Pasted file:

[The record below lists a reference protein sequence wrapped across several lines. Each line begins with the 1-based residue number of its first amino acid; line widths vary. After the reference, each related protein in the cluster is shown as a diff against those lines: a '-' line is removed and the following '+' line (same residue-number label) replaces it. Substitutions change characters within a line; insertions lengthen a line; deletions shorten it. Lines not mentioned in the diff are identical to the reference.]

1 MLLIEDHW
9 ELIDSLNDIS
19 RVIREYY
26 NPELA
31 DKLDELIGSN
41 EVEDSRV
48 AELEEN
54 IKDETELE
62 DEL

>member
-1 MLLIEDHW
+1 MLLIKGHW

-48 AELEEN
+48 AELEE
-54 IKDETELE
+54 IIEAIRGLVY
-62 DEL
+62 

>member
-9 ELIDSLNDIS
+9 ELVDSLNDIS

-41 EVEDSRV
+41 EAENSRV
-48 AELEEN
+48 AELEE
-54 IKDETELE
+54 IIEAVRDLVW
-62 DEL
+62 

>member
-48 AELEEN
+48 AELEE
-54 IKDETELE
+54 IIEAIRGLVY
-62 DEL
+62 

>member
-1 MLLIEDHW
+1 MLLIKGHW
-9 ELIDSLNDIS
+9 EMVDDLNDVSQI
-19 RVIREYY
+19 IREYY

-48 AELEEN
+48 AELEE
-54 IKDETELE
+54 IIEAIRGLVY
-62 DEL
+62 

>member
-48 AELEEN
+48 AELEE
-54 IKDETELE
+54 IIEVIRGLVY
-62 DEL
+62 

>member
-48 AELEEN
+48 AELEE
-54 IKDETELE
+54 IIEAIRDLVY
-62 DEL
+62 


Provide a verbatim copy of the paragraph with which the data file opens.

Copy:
[The record below lists a reference protein sequence wrapped across several lines. Each line begins with the 1-based residue number of its first amino acid; line widths vary. After the reference, each related protein in the cluster is shown as a diff against those lines: a '-' line is removed and the following '+' line (same residue-number label) replaces it. Substitutions change characters within a line; insertions lengthen a line; deletions shorten it. Lines not mentioned in the diff are identical to the reference.]